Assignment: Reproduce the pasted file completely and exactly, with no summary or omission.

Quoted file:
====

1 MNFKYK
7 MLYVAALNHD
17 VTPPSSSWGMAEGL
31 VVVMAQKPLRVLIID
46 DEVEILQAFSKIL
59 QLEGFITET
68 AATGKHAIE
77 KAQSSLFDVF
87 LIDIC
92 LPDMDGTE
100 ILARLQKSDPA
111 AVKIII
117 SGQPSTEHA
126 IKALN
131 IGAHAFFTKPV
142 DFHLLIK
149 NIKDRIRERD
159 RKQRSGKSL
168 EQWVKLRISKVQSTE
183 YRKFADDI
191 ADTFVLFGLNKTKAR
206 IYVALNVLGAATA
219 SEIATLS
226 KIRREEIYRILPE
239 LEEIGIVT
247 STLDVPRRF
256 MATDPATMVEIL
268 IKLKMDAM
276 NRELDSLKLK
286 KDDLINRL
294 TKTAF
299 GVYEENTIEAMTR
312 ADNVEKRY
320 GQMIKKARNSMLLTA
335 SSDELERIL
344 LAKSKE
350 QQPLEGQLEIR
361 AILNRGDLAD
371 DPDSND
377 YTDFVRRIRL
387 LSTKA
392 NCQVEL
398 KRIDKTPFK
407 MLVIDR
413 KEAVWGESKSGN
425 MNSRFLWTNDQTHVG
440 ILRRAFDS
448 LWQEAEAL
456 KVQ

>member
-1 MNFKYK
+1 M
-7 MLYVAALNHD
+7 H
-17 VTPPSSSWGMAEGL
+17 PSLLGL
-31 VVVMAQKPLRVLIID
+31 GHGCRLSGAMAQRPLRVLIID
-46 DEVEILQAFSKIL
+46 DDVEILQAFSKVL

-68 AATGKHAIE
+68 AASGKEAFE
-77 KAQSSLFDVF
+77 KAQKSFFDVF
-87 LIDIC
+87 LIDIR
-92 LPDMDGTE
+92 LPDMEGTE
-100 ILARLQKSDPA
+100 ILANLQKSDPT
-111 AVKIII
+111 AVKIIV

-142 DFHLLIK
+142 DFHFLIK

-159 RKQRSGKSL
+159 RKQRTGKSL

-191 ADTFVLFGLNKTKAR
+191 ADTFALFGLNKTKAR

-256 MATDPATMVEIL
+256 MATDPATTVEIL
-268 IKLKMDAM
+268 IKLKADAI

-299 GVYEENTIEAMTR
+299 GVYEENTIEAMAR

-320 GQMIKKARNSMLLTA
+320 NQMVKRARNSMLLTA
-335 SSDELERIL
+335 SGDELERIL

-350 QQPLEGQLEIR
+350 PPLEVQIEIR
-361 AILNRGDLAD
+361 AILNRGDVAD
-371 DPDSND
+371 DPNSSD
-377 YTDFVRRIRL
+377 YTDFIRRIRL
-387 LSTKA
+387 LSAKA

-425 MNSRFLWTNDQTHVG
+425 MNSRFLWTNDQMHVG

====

1 MNFKYK
7 MLYVAALNHD
17 VTPPSSSWGMAEGL
31 VVVMAQKPLRVLIID
46 DEVEILQAFSKIL
59 QLEGFITET
68 AATGKHAIE
77 KAQSSLFDVF
87 LIDIC
92 LPDMDGTE
100 ILARLQKSDPA
111 AVKIII
117 SGQPSTEHA
126 IKALN
131 IGAHAFFTKPV
142 DFHLLIK
149 NIKDRIRERD
159 RKQRSGKSL
168 EQWVKLRISKVQSTE
183 YRKFADDI
191 ADTFVLFGLNKTKAR
206 IYVALNVLGAATA
219 SEIATLS
226 KIRREEIYRILPE
239 LEEIGIVT
247 STLDVPRRF
256 MATDPATMVEIL
268 IKLKMDAM
276 NRELDSLKLK
286 KDDLINRL
294 TKTAF
299 GVYEENTIEAMTR
312 ADNVEKRY
320 GQMIKKARNSMLLTA
335 SSDELERIL
344 LAKSKE
350 QQPLEGQLEIR
361 AILNRGDLAD
371 DPDSND
377 YTDFVRRIRL
387 LSTKA
392 NCQVEL
398 KRIDKTPFK
407 MLVIDR
413 KEAVWGESKSGN
425 MNSRFLWTNDQTHVG
440 ILRRAFDS
448 LWQEAEAL
456 KVQ

>member
-1 MNFKYK
+1 M
-7 MLYVAALNHD
+7 H
-17 VTPPSSSWGMAEGL
+17 PSLLGL
-31 VVVMAQKPLRVLIID
+31 GHGCRLSGAMAQRPLRVLIID
-46 DEVEILQAFSKIL
+46 DDVEILQAFSKVL

-68 AATGKHAIE
+68 AASGKEAFE
-77 KAQSSLFDVF
+77 KAQKSFFDVF
-87 LIDIC
+87 LIDIR
-92 LPDMDGTE
+92 LPDMEGTE
-100 ILARLQKSDPA
+100 ILANLQKSDPT
-111 AVKIII
+111 AVKIIV

-142 DFHLLIK
+142 DFHFLIK

-159 RKQRSGKSL
+159 RKQRTGKSL

-191 ADTFVLFGLNKTKAR
+191 ADTFALFGLNKTKAR

-256 MATDPATMVEIL
+256 MATDPATTVEIL
-268 IKLKMDAM
+268 IKLKADAI

-299 GVYEENTIEAMTR
+299 GVYEENTIEAMAR

-320 GQMIKKARNSMLLTA
+320 NQMVKRARNSMLLTA
-335 SSDELERIL
+335 SGDELERIL

-350 QQPLEGQLEIR
+350 PPLEVQIEIR
-361 AILNRGDLAD
+361 AILNRGDVAD
-371 DPDSND
+371 DPNSSD
-377 YTDFVRRIRL
+377 YTDFIRRIRL
-387 LSTKA
+387 LSAKA

-425 MNSRFLWTNDQTHVG
+425 MNSRFLWTNDQMHVG